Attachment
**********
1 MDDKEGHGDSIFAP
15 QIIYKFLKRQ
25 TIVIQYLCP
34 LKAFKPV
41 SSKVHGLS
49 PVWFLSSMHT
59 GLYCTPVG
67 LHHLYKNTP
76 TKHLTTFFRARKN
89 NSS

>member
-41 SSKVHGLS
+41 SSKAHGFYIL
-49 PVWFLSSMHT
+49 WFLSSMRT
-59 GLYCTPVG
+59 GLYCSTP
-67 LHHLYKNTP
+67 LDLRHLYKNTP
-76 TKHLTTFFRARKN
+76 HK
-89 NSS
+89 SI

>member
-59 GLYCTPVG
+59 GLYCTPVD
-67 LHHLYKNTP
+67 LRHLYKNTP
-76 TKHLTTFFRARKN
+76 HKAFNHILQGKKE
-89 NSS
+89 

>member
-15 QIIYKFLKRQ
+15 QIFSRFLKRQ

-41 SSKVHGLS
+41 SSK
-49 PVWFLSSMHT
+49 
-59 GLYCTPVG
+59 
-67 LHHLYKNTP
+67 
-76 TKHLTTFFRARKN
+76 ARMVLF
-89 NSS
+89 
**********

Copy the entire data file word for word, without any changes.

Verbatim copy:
1 MDDKEGHGDSIFAP
15 QIIYKFLKRQ
25 TIVIQYLCP
34 LKAFKPV
41 SSKVHGLS
49 PVWFLSSMHT
59 GLYCTPVG
67 LHHLYKNTP
76 TKHLTTFFRARKN
89 NSS

>member
-41 SSKVHGLS
+41 SSKAHGFYIL
-49 PVWFLSSMHT
+49 WFLSSMRT
-59 GLYCTPVG
+59 GLYCSTP
-67 LHHLYKNTP
+67 LDLRHLYKNTP
-76 TKHLTTFFRARKN
+76 HK
-89 NSS
+89 SI

>member
-59 GLYCTPVG
+59 GLYCTPVD
-67 LHHLYKNTP
+67 LRHLYKNTP
-76 TKHLTTFFRARKN
+76 HKAFNHILQGKKE
-89 NSS
+89 

>member
-15 QIIYKFLKRQ
+15 QIFSRFLKRQ

-41 SSKVHGLS
+41 SSK
-49 PVWFLSSMHT
+49 
-59 GLYCTPVG
+59 
-67 LHHLYKNTP
+67 
-76 TKHLTTFFRARKN
+76 ARMVLF
-89 NSS
+89 